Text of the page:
Tuesday, March 14, 2017


Reviewed by James Karas

Bernard Shaw’s St. Joan opens famously with Captain Robert de Baudricourt screaming at his steward “No eggs! No eggs!! …what do you mean by no eggs?” The steward replies that “it is an act of God.”

That is not how the play opens in the Donmar Warehouse production seen in movie theatres in the National Theatre Live broad cast. We see three large screens and watch the business report that tells us there is a serious shortage of eggs in France and the price has gone through the roof.

Then we meet Robert and his steward and follow Shaw’s text. But will have a number of news stories as the action of the play develops.
 Gemma Arterton as Saint Joan 
Director Josie Rourke has brought Saint Joan into the 21st century in a stunning production that makes the play seem as if it were written yesterday and makes for extraordinary theatre.

Aside from the TV screens, the dominant feature of the play is a large boardroom table set on a revolving stage. The confrontation between Joan on one side and the combined power of Church and the political authorities on the other is as relevant today as it was in 1429.

The focal point of any production must be the character of Saint Joan. Rourke directs Gemma Arterton into a believable and powerful character. She avoids making Saint Joan sanctimonious which can be almost fatal to a modern production. Arterton’s Saint Joan is strong without being haughty and humble without being servile. She must choose between her inner voices and the massive authority of the Church. She states with conviction but without arrogance that she is a child of the Church but refuses to abandon the commands of God. This is a magnificent performance by Arterton and a brilliant approach to the play by Rourke.

Shaw’s verbosity is never far off in most of his plays and we do get somewhat bogged down in the lengthy discussion among Warwick, Bishop Cauchon and the Chaplain. But that is a minor issue.

The rest of the performance is riveting and the dramatic effect struck me as if this were the first time I was seeing the play.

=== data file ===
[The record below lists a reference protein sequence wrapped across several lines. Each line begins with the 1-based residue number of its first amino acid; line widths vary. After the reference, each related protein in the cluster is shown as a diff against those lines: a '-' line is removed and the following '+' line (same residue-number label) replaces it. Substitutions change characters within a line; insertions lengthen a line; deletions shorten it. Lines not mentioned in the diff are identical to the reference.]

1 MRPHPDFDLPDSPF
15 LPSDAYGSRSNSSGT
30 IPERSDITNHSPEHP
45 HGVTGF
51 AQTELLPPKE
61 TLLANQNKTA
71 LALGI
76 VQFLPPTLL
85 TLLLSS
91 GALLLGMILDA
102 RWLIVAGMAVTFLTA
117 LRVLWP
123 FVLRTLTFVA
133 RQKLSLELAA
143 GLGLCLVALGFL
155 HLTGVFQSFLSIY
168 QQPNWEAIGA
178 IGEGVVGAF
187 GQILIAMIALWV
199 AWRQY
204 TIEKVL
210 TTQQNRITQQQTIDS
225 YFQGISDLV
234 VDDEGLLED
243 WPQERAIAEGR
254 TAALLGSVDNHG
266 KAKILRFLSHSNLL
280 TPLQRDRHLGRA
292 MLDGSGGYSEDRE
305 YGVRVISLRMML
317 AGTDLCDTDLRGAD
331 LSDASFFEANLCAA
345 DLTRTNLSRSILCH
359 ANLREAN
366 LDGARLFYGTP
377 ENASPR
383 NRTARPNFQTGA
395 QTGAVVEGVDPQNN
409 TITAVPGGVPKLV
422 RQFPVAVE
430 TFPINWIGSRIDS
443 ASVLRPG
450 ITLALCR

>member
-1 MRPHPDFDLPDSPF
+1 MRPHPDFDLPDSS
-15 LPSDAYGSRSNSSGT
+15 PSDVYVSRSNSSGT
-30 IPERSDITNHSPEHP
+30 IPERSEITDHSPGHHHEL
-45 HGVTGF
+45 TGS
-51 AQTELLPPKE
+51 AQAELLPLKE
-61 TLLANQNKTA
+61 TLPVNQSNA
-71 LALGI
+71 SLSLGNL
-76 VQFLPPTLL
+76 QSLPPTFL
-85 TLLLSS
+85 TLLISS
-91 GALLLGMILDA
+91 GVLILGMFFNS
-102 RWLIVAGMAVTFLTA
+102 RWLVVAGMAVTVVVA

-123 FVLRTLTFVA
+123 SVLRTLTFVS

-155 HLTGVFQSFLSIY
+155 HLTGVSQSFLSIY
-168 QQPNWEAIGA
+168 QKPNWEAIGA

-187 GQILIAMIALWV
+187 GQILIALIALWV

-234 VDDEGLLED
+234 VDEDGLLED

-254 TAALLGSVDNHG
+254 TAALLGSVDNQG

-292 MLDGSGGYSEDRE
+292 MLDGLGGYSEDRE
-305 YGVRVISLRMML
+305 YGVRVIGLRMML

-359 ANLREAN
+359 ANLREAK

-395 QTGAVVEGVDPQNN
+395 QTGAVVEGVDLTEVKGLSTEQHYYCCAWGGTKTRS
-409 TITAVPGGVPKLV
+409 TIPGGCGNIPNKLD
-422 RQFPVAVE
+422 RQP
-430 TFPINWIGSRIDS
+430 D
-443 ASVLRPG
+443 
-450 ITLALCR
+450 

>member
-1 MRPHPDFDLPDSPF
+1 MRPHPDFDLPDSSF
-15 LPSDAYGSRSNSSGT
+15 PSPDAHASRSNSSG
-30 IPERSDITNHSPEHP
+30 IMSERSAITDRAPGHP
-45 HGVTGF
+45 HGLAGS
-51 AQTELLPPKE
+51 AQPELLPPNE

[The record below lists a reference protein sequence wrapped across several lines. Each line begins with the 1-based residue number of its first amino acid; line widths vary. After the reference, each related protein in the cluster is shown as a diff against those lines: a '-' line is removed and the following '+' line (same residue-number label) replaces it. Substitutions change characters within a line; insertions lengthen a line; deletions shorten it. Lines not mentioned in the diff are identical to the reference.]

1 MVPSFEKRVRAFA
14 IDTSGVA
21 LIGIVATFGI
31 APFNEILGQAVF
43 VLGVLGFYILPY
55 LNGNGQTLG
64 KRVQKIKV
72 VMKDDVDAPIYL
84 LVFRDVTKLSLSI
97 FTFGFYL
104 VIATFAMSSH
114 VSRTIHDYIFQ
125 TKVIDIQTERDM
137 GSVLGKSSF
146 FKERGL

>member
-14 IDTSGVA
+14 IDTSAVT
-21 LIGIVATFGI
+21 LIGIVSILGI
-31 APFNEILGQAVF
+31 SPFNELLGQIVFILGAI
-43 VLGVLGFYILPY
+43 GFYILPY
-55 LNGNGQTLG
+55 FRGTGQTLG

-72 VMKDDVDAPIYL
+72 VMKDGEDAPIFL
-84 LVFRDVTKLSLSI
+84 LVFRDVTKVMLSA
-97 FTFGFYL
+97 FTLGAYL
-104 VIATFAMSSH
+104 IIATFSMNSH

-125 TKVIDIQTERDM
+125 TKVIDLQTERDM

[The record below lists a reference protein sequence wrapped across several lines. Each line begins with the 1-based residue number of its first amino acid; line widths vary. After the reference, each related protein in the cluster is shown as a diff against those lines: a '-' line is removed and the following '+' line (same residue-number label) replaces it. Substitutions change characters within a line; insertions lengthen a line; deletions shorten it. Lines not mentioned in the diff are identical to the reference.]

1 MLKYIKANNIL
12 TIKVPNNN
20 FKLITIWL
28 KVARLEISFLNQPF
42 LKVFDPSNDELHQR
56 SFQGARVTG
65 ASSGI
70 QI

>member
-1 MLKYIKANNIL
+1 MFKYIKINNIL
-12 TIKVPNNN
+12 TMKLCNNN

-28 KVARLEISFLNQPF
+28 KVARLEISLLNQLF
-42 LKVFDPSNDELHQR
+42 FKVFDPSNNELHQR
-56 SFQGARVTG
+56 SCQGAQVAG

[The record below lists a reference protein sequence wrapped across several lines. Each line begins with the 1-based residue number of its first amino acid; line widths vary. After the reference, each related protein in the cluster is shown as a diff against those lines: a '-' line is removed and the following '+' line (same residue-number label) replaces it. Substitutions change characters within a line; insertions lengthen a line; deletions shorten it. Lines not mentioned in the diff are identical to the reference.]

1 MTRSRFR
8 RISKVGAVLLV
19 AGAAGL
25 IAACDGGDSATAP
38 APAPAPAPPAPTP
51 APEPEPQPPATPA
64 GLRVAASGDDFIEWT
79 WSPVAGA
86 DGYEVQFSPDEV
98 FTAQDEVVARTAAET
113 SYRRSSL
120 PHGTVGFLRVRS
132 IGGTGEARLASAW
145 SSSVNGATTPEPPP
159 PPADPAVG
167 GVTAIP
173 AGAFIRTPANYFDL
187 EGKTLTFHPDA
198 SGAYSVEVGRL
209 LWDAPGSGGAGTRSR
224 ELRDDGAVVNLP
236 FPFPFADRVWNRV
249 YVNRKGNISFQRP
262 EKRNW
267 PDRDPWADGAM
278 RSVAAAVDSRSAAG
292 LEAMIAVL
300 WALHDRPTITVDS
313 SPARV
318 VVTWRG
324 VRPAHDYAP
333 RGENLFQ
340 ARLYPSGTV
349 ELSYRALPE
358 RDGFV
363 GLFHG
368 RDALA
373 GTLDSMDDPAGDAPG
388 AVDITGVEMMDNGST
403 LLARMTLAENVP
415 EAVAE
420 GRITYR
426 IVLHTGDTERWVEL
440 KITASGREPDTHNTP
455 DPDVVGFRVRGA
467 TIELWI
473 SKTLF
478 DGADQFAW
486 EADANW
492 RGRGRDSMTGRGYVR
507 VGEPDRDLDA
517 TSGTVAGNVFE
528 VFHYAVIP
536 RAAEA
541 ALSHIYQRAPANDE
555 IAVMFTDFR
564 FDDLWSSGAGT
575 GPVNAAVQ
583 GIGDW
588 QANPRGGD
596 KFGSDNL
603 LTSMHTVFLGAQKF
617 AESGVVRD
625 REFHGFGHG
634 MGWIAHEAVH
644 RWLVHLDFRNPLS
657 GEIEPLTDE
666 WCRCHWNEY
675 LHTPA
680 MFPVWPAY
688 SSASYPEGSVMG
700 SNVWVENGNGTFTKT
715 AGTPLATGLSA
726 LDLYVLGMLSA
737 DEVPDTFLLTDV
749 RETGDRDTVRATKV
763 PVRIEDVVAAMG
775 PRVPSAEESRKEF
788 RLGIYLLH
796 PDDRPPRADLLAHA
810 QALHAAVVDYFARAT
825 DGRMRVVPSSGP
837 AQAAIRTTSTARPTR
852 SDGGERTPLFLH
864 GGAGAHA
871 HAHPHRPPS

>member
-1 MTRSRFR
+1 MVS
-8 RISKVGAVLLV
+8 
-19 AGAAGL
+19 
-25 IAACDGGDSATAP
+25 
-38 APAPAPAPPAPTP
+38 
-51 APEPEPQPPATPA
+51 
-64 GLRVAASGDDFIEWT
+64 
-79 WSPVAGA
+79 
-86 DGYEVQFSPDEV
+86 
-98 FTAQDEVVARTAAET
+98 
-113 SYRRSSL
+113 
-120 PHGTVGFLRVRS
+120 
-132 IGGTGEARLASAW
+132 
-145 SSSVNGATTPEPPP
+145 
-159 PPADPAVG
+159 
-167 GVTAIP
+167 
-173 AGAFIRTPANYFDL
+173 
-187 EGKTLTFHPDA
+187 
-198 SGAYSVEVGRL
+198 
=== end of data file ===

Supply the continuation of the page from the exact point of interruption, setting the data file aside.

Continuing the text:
Some of the outstanding performances:  Jo Stone-Fewings plays the wily, unscrupulous and powerful Earl of Warwick who wants to capture and execute Joan. Niall Buggy plays the Archbishop of Rheims, a bulldog of a man, a cleric in name only, who, like the other clerics, wants to protect his power and by extension the total authority of the Church. Less obnoxious but equally authoritarian is Elliot Levy as Cauchon, the Bishop of Beauvais  
Fisayo Akinade and Gemma Arterton in Saint Joan 
Fisayo Akinade plays the Dauphin, a pathetic weakling who objects even to wearing the coronation robes because they were too heavy. 

The Inquisitor (Rory Keenan), the English Chaplain, John de Stogumber (Richard Cant) and the rest join forces and accuse Joan of being a witch, a heretic, a potential destroyer of the power of the nobility and most importantly a disobedient servant of the Church. They are protecting nothing more than their supremacy and authority over people and God and religion are the tools that they use godlessly and brutally.

Some may argue that Saint Joan in the 15th century, Shaw in the 20th century (the play premiered in 1923) and Josie Rourke’s production in the 21st century constitute a statement about women’s rights. I think not. The play is about totalitarian control of people.

This is a brilliant interpretation of the play with superb performances.
Saint Joan by Bernard Shaw was shown at various Cineplex Cinemas on March 12, 2017. For more information visit:  http://www.cineplex.com/

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